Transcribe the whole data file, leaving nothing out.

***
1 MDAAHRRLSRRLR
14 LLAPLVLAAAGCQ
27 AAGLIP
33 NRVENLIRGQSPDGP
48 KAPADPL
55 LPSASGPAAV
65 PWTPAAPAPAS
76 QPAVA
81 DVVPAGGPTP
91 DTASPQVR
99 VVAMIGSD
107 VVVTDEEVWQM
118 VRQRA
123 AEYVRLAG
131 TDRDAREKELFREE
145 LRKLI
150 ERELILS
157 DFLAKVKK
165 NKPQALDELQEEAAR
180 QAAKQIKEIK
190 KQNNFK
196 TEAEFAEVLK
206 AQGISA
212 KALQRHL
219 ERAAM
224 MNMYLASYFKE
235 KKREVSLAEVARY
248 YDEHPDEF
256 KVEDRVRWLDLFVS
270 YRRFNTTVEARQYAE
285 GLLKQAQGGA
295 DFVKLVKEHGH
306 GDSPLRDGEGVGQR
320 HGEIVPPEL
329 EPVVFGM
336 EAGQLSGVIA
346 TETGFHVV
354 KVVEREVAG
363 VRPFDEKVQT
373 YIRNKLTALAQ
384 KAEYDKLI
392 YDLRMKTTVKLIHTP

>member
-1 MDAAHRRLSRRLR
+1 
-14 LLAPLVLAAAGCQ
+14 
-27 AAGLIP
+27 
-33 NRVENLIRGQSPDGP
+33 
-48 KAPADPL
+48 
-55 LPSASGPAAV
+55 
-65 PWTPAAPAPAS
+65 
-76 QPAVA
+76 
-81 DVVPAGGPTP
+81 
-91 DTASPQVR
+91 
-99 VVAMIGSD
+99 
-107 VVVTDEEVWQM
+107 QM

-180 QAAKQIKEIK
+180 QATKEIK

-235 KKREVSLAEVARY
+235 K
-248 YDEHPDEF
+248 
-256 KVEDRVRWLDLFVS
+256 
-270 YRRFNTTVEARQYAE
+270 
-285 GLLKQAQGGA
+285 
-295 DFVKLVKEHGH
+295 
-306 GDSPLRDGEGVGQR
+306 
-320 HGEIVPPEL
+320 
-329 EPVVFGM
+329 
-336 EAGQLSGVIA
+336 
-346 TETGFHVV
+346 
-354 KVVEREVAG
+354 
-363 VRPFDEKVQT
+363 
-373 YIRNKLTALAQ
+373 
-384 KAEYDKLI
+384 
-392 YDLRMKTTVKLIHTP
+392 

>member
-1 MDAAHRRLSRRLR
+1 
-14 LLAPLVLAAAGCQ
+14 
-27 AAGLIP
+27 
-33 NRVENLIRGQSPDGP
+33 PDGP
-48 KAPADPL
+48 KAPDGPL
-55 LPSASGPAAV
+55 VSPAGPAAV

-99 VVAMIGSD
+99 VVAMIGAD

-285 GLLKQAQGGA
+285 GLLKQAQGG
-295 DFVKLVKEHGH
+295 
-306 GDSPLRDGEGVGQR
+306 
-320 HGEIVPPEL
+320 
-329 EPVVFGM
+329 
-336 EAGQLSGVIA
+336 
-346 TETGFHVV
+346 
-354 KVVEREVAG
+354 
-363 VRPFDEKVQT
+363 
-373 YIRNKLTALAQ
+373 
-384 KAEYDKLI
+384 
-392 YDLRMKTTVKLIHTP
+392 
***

1 MDAAHRRLSRRLR
14 LLAPLVLAAAGCQ
27 AAGLIP
33 NRVENLIRGQSPDGP
48 KAPADPL
55 LPSASGPAAV
65 PWTPAAPAPAS
76 QPAVA
81 DVVPAGGPTP
91 DTASPQVR
99 VVAMIGSD
107 VVVTDEEVWQM
118 VRQRA
123 AEYVRLAG
131 TDRDAREKELFREE
145 LRKLI
150 ERELILS
157 DFLAKVKK
165 NKPQALDELQEEAAR
180 QAAKQIKEIK
190 KQNNFK
196 TEAEFAEVLK
206 AQGISA
212 KALQRHL
219 ERAAM
224 MNMYLASYFKE
235 KKREVSLAEVARY
248 YDEHPDEF
256 KVEDRVRWLDLFVS
270 YRRFNTTVEARQYAE
285 GLLKQAQGGA
295 DFVKLVKEHGH
306 GDSPLRDGEGVGQR
320 HGEIVPPEL
329 EPVVFGM
336 EAGQLSGVIA
346 TETGFHVV
354 KVVEREVAG
363 VRPFDEKVQT
373 YIRNKLTALAQ
384 KAEYDKLI
392 YDLRMKTTVKLIHTP

>member
-1 MDAAHRRLSRRLR
+1 
-14 LLAPLVLAAAGCQ
+14 
-27 AAGLIP
+27 
-33 NRVENLIRGQSPDGP
+33 
-48 KAPADPL
+48 
-55 LPSASGPAAV
+55 
-65 PWTPAAPAPAS
+65 
-76 QPAVA
+76 
-81 DVVPAGGPTP
+81 
-91 DTASPQVR
+91 
-99 VVAMIGSD
+99 
-107 VVVTDEEVWQM
+107 QM

-180 QAAKQIKEIK
+180 QATKEIK

-235 KKREVSLAEVARY
+235 K
-248 YDEHPDEF
+248 
-256 KVEDRVRWLDLFVS
+256 
-270 YRRFNTTVEARQYAE
+270 
-285 GLLKQAQGGA
+285 
-295 DFVKLVKEHGH
+295 
-306 GDSPLRDGEGVGQR
+306 
-320 HGEIVPPEL
+320 
-329 EPVVFGM
+329 
-336 EAGQLSGVIA
+336 
-346 TETGFHVV
+346 
-354 KVVEREVAG
+354 
-363 VRPFDEKVQT
+363 
-373 YIRNKLTALAQ
+373 
-384 KAEYDKLI
+384 
-392 YDLRMKTTVKLIHTP
+392 

>member
-1 MDAAHRRLSRRLR
+1 
-14 LLAPLVLAAAGCQ
+14 
-27 AAGLIP
+27 
-33 NRVENLIRGQSPDGP
+33 PDGP
-48 KAPADPL
+48 KAPDGPL
-55 LPSASGPAAV
+55 VSPAGPAAV

-99 VVAMIGSD
+99 VVAMIGAD

-285 GLLKQAQGGA
+285 GLLKQAQGG
-295 DFVKLVKEHGH
+295 
-306 GDSPLRDGEGVGQR
+306 
-320 HGEIVPPEL
+320 
-329 EPVVFGM
+329 
-336 EAGQLSGVIA
+336 
-346 TETGFHVV
+346 
-354 KVVEREVAG
+354 
-363 VRPFDEKVQT
+363 
-373 YIRNKLTALAQ
+373 
-384 KAEYDKLI
+384 
-392 YDLRMKTTVKLIHTP
+392 